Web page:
parents of students, faculty, and other guests.
The Annual Alumni Dinner and Meeting attended by
alumni, seniors, parents of seniors, and faculty marked
a return to pre-war numbers. There were 275 who
made reservations; the Dining Hall set 300 plates; 325
people came. More carefulness about reservations
would help, but all were finally cared for and had a
good time. In addition to the business and election of
officers, the features of the program were the presence
of three out of the four living members of the fifty-year
class and the showing of two moving pictures. The
first picture was the sound film entitled "The Church
Related College" produced by the Presbyterian Board
of Christian Education and filmed by a professional
moving picture director and crew on five campuses of
which Maryville was one. The second picture was in
color, taken this spring in Mrs. John Walker's azalea
garden in the College Woods.
The alumni officers elected for 1946-1947 are: Dr.
H. J. Bassett, '04, President; Dr. F. A. Griffitts, '25,
Vice-President; Winifred L. Painter, '15, Recording
Secretary. The Executive Secretary, James R. Smith,
'35, continued in office. The new members of the
Executive Committee are Mrs. Earl Blazer (Conchita
Bertran), '31, Mrs. Ray Foster (Winston Cordelia New-
ton), '20, and Marvin D. Minear, '39.
On Commencement Day the Directors met at 8:30 in
the morning and the graduating exercises were held at
10:30. There were fifty-two women and ten men who
received the bachelor's degree that day. There were
nine women and one man who completed their work
in December 1945 and three or four will probably finish
elsewhere at the end of this summer, all of these being
counted as of the Class of 1946. That makes about
seventy-five in the Class, which is much smaller than
the pre-war classes. The reasons for this number are
obvious — the few boys in college these four years, and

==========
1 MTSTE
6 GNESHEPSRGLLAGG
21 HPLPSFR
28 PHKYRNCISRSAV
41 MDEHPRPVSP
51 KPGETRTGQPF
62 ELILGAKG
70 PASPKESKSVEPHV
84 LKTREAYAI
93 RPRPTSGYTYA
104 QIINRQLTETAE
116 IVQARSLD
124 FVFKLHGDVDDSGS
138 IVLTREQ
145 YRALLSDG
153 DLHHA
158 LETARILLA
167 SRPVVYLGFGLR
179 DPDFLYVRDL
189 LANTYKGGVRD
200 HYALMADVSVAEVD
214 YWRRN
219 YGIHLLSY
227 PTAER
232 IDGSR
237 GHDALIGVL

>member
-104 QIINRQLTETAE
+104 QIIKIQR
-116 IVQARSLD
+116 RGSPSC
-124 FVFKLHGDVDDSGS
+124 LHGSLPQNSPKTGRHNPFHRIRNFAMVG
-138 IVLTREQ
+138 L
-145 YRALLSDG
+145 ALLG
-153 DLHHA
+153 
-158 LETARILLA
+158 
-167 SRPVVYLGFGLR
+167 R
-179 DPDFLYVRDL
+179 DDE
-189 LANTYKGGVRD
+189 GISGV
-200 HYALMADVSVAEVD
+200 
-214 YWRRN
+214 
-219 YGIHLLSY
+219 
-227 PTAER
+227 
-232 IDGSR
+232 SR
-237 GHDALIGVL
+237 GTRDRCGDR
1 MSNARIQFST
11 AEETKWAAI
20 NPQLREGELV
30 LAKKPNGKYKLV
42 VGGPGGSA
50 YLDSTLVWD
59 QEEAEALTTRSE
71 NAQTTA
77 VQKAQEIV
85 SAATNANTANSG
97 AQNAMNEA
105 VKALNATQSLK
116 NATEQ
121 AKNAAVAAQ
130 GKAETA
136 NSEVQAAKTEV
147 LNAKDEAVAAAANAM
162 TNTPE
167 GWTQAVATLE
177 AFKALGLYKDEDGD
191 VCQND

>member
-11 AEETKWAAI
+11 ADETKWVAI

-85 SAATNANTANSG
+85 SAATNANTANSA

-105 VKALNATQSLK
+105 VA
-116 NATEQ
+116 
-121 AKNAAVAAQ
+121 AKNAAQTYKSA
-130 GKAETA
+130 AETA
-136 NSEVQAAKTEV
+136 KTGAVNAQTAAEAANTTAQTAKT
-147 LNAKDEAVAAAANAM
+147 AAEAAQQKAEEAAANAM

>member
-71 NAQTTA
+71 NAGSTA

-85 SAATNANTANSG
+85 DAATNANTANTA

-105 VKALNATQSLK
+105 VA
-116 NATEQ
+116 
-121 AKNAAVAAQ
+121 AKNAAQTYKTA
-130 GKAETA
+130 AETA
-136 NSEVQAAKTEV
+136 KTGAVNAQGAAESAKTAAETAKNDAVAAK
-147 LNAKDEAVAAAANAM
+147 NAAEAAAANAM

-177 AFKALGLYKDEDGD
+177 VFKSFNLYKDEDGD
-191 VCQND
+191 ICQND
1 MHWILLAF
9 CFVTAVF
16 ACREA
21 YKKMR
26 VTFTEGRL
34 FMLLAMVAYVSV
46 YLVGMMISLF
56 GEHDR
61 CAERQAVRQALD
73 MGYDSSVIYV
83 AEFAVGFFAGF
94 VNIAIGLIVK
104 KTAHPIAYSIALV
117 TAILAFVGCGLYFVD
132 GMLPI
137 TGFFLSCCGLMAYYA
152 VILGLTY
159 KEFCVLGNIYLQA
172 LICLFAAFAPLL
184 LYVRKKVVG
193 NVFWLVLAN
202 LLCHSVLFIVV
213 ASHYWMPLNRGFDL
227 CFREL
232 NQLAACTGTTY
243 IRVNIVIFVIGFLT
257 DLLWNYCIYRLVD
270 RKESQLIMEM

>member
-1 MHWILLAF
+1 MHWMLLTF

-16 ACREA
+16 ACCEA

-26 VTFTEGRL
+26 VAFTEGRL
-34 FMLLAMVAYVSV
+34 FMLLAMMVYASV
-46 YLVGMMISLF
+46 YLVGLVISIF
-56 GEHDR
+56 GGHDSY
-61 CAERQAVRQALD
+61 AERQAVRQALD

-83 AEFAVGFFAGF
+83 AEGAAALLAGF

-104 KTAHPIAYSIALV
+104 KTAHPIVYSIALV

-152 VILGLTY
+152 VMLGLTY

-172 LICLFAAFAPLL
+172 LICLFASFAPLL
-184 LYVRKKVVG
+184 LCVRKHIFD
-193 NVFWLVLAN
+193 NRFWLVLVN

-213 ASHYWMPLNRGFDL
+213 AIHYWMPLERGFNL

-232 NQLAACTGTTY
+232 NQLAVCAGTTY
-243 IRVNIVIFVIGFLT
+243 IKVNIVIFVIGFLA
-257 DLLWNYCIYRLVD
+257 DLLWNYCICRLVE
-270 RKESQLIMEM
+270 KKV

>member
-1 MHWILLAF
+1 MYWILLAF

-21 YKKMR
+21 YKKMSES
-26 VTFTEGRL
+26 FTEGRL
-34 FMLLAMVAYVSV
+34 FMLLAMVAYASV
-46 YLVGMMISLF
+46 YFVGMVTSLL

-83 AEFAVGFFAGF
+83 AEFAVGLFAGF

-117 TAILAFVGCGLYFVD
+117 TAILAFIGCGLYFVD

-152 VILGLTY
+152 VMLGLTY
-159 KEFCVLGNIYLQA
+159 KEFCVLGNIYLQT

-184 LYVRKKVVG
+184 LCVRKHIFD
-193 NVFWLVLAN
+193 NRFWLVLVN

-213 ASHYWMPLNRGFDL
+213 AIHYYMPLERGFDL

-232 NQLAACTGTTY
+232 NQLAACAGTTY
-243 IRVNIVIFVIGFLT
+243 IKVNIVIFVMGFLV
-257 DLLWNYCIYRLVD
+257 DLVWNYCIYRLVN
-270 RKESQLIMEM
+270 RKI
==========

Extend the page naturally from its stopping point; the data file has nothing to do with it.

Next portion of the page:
the "war-time accelerated program" which graduated
many students ahead of schedule. The number will be-
gin to climb from now onward.
The Commencement Address was by the Rev. Dr. Her-
bert Ware Reherd, President Emeritus and Chairman of
the Board of Westminster College, St. Lake City. He
spoke on "The Crucial Question of the Hour," which
he defined as what is to be done in face of the atomic
bomb's peril to civilization. His answer was "to make
one good world and do it quickly." He outlined five
advancements necessary to this task: I. World Order
in Government; II. One Great Program of Scientific
and Industrial Development; III. Advancement in
Human Relationships to be Shared by All; IV. Ad-
vancement in Learning Eevrywhere; V. The Dynamic of
God's Power to Make Our Unity Effective.
Two honorary degrees were conferred. One was that
of Doctor of Laws upon President Emeritus Reherd. The
other was that of Doctor of Divinity upon Rev. Sam H.
Franklin, Jr., '24, now an Acting Secretary of the Pres-
byterian Board of Foreign Missions, during the war a
Navy Chaplain in the Pacific, formerly a missionary to
Japan and under appointment to return there.
The first post-war Commencement was, from every
point of view, a good one. There was a spirit of grati-
tude that the war was over, of deep concern for the
future of civilization in the years ahead, and of dedica-
tion to the tasks at hand.
Alumni dues have been coming in encouragingly for
the last two months, but now as they slack off, it is ap-